What do paddleboard and kayak instructors do when winter arrives, the weather gets cold and most people don’t want to get on the water?
Some find other jobs and others go South, like way Central America South.
Ryan Kennedy of Water Dog Paddle Co., located on Seabrook Island, often heads to Nicaragua in February but he may be rethinking those plans this year.
The 36-year-old decided to be part of an epic journey by two young women, who are paddleboarding nearly 1,500 miles from New York City to Key West, Fla., and spending Christmas weekend in the Charleston area.
The women, LouAnne Harris and Julieta “Jules” Gismondi of the Manhattan Kayak Company, started their journey from The Big Apple on Oct. 12 and expect to reach Key West, Fla., in February. Harris and Gismondi, who are paddling 15 to 30 miles a day, are calling the effort Atlantic SUPergirls.
The adventure has meaning beyond personal experience. Harris and Gismondi have raised more than $14,000, as of last weekend, toward a goal of $30,000 for the nonprofits, Mission Blue and First Descents. They are promoting their effort via Instagram, Facebook and a Go Fund Me site, https://www.gofundme.com/nyctomiabysup .
Mission Blue is an initiative of the Sylvia Earle Alliance that seeks to gain public support for the protection of “Hope Spots” – special places that are vital to the health of the ocean – through the creation of a global network of marine protected areas. Ultimately, the mission is to safeguard 20 percent of the ocean by 2020.
First Descents offers young adults, who have either survived cancer or are fighting it, with free opportunities to experience outdoor adventures.
Harris and Gismondi, originally from Alaska and Argentina, respectively, also are taking water quality test, specifically measuring nitrate and phosphate levels, at the recommendations by Columbia University’s John Jay College and Riverkeeper.
Wind & sand spurs
The challenges, as one can imagine, are many but the one that dictates everything is the wind.
Paddleboarders love a tailwind, but Ma Nature isn’t always cooperative on multi-month, long distance journey. Headwinds can limit mileage and even call for a day off. Side winds can require them to paddle on one side of their boards, which is much more fatiguing.
And while the two have good form and had hours to build callouses on hands, they say the thousands of strokes day after day for the last two and half months is taking its toll on their shoulders and hip joints.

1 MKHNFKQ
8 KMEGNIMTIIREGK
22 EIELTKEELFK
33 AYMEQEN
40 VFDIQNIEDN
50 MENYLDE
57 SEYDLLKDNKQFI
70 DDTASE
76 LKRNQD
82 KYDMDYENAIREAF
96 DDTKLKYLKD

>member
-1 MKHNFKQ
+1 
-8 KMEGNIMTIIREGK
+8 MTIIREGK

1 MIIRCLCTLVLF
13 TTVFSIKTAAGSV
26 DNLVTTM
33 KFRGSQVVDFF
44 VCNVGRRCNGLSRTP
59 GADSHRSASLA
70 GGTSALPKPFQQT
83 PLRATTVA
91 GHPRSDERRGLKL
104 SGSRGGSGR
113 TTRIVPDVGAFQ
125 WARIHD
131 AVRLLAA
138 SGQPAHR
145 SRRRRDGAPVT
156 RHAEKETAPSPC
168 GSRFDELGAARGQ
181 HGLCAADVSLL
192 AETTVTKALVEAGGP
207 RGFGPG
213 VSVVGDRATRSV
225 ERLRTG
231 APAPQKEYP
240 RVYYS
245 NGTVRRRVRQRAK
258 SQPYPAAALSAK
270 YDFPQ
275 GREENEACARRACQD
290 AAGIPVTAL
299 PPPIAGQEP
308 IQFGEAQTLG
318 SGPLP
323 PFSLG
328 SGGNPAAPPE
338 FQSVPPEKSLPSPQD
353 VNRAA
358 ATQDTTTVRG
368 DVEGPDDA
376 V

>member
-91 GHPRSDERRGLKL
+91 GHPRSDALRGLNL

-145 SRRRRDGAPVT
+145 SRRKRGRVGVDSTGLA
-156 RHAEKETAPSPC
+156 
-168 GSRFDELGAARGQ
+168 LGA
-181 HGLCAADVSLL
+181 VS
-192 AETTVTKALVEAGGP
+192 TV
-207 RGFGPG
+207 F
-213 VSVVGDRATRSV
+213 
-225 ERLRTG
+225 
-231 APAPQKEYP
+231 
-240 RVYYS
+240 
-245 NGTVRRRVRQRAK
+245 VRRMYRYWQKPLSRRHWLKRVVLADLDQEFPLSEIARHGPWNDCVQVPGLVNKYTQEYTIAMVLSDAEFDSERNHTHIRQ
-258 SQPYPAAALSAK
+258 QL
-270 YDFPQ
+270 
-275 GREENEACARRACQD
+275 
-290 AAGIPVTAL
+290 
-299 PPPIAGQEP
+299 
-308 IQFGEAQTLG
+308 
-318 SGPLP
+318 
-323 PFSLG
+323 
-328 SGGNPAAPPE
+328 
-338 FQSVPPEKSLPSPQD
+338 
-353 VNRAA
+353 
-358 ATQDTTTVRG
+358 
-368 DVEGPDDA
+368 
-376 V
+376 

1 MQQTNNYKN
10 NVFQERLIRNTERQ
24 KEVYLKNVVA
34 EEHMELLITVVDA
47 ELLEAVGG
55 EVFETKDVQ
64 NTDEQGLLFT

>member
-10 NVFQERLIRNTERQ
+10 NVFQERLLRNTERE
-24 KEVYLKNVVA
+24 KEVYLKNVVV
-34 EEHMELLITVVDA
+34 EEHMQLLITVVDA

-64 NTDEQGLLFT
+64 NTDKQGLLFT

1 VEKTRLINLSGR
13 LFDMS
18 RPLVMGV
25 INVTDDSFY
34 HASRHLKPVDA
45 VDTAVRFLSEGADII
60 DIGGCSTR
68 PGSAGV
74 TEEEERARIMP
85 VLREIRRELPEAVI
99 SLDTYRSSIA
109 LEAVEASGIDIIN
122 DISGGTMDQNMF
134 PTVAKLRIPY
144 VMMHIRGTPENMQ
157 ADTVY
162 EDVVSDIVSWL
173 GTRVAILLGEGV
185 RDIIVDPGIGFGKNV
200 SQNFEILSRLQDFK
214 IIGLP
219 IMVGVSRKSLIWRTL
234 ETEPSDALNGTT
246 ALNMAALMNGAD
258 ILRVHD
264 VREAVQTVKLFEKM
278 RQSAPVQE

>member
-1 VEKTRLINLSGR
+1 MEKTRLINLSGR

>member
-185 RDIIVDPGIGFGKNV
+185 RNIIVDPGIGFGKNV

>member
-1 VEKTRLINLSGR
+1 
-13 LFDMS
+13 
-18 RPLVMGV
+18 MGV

The worst, however, is their feet. The combination of standing on them for nine to 10 hours a day, the cold spells of late fall and now early winter and stepping on sand spurs while camping on beaches has made their feet the most abused parts of their bodies, to date.
The genesis of this epic trip came in May after Gismondi paddled 287 miles around Long Island in 11 days.
“It felt too short,” she says.
The two wanted to do a longer trip and had “a million ideas” but the idea of departing from New York, where they had all their gear, was a strong draw. So was escaping winter. Originally, the trip was expected to conclude in Miami but with only a 170 miles more to Key West, it seemed better to go all the way to the southernmost point in the continental U.S.
So how did a dude break in on this supergirl adventure?
Kennedy met Harris and Gismondi in September during Surf Expo, a trade show in Orlando. He invited them to stay at Waterdog when they were passing through.
But the more he thought about the trip, the more he wanted to be part of it, even though he had never paddled more than 20 miles a day. Kennedy’s specialty tended to be epic in a different way, such as hiking and rappelling down a dormant volcano in Nicaragua in order to paddleboard on the lake inside of it.
Harris and Gismondi expected to have people ask to join them for a day or two, but admitted to being tentative, at first, were tentative at first to let a boy crash their party. But he won them over by becoming their No. 1 supporter and they decided to make him an “honorary SUPergirl.”
Kennedy met up with them in Wrightsville Beach, N.C., and is planning paddle with them at least until the Georgia border, maybe farther.